NEW JOBS FOR OLD
Need extra income, bored with your desk job or want to give another career a try? No need to pound the pavement, update your resume or even study for that diploma; online entrepreneurship just might be your next big break
At 25, Marife Rosas has achieved what many can only dream of: write a book.
And it’s not just one book, but four. The books, which you won’t find in any bookstore, are about success and personal development, advice that this college undergrad seems to have followed herself.
“I’m still in the learning stage,” said Rosas who was neither trained nor taught to be a writer. That did not stop her from writing electronic or e-books that she publishes online. Although her first book was published in 2014, it was only with her fourth book—“7 Secrets to Achieve Your Greatest Desires”—that she started making money. Published in February, the book has already sold 60 copies at $17 each.
The need to make extra money and escape seemingly dead-end jobs in a corporate setting are pushing many internet-empowered Filipinos to online entrepreneurship. Some are in retail marketing, others in services. A growing number have also turned to selling digital products, such as e-books and audibles.
These wired entrepreneurs are largely internet-tutored. Marlon Sumabat, an online financial consultant, learned the trade by “enrolling” at Negosyo University, an online business school founded by e-book writer, financial coach and digital marketing guru Jon Orana.
Aspiring financial coach Sojit Du learned the basics of online entrepreneurship by attending Orana’s webinars and by watching personal finance advocate and Inquirer columnist Randell Tiongson on YouTube. He is also an avid YouTube follower of personal strategist Anthony Robbins, author of the best-seller “Awaken the Giant Within: How to Take Immediate Control of Your Mental, Emotional, Physical and Financial Destiny.”
Taking the webinars and watching the YouTube sessions “have improved (his) self-confidence in public speaking,” said Du, author of the e-book “How to Build Wealth for Employees.”
Sumabat and Du live in the digital world, but only in their spare time. Sumabat is an industrial engineer at San Miguel Corp., while Du runs a construction firm.
Their online jobs help them “earn money and escape the boredom of office work,” Orana said. “Online entrepreneurship will give you the money you need and the freedom you want,” he added. Orana, 40, said he has already earned an estimated P50 million from his e-books.
The IT graduate from Adamson University said he spent years in corporate jobs. But in 2004, Orana, who had moved to Canada with his family, found himself stranded in a kin’s basement, jobless and bored. He started looking for a job online, but didn’t like the idea of working in an office anymore.“It’s like running in a treadmill. Takbo ka nang takbo, wala ka namang nararating (You keep running but don’t get anywhere),” he said.
A friend advised him to try online entrepreneurship. Orana said he googled the word and found a whole world of possibilities. He started off by writing an e-book, which did not sell. In 2008, he hit the jackpot with his e-book on Biblical quotations.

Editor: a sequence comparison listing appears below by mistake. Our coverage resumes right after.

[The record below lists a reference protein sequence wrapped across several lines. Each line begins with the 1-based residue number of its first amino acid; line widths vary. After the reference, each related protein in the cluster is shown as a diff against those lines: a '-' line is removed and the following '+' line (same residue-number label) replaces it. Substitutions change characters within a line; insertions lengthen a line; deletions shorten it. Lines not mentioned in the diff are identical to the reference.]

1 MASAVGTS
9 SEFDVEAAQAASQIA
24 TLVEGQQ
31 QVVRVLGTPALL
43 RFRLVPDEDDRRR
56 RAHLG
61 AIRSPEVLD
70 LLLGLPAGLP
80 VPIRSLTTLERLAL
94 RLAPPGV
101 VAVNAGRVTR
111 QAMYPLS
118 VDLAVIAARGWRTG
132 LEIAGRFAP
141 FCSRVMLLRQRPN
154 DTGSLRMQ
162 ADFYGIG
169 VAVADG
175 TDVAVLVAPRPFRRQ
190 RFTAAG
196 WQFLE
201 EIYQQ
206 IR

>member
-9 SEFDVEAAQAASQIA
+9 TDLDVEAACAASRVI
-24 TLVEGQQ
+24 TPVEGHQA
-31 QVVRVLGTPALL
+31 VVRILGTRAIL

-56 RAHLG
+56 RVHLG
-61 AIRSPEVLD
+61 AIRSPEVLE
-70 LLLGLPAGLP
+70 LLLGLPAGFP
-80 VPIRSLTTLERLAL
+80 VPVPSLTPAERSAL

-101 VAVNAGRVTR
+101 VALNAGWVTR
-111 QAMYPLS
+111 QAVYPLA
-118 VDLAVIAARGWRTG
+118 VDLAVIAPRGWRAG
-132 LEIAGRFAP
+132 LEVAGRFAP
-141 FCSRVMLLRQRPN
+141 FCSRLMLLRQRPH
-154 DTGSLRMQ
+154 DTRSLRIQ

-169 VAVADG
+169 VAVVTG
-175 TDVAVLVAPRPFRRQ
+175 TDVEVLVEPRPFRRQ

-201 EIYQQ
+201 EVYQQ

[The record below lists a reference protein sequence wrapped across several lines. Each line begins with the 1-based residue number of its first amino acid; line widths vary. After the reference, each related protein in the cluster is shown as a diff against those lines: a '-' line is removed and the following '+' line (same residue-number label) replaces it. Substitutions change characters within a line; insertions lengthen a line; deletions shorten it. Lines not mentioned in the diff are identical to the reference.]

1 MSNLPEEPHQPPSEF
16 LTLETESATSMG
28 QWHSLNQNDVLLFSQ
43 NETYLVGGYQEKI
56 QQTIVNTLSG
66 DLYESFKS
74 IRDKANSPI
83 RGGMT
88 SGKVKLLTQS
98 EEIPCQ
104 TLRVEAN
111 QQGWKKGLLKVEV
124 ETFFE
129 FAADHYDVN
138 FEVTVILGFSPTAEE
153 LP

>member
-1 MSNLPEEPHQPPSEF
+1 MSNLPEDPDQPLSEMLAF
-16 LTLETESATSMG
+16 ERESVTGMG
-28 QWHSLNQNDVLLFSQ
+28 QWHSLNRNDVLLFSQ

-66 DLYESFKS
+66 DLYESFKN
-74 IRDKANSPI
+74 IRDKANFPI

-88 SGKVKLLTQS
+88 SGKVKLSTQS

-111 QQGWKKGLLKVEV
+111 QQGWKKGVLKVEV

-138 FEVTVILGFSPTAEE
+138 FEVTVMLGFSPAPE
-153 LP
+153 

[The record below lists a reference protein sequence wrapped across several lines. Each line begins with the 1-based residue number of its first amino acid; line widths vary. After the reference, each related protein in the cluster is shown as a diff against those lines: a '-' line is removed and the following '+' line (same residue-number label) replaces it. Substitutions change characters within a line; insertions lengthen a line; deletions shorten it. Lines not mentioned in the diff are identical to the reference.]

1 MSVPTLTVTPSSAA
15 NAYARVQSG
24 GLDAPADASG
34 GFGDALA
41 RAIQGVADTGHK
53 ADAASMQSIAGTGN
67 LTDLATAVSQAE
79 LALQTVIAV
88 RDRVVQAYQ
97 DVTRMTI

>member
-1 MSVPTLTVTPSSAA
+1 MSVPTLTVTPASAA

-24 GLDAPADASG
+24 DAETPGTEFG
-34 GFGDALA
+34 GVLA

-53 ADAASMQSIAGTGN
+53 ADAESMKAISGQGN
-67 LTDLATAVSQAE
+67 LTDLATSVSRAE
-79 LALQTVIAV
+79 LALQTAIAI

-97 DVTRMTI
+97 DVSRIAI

“I noticed that people were looking for Bible verses which they quote online. An idea popped into my head. Why don’t I compile Bible verses by topic?” And so he did. To date, that e-book has made him P24 million richer.
E-books that provide information or solution to specific problems are good as gold, Orana said, citing Dale Carnegie’s all-time bestseller “How to Win Friends and Influence People.”
But success will only come if the e-book writer has accepted an “entrepreneur and marketing mind-set,” Orana cautioned. “Many Filipinos have talent, but don’t know how to monetize it,” he said.
E-book authors must also keep their audience in mind. “Online people don’t read, they scan. That’s why it’s important to write short sentences and paragraphs. Engage the reader. Tell stories,” Orana said. At the same time, “be cautious,” said Orana, who was in Manila in November to hold seminars. “Don’t just quit your job to start an online business.”
That’s exactly what Rosas is doing. On weekdays, she works at a firm that sells engineering equipment. On weekends, she teaches Sunday school at a Christian church in Caloocan. In her spare time, she’s at her computer, updating her website marife rosas.com and answering queries from followers on Facebook.
“I’m inspired and encouraged to do more when people tell me I’ve been of some help to them,” Rosas said. Last week, she gave a talk on achieving financial success before a group of teachers. Not bad for an education undergrad from Polytechnic University of the Philippines in Sta. Mesa.
With a huge, nearly infinite market of over 3 billion people online, there’s no doubt Rosas will find her own share of the pie. Who knows? She just might find her pot of gold!
GROUFIE WITH GURU Digital marketing guru Jon Orana with attendees of his recent financial seminar in Manila.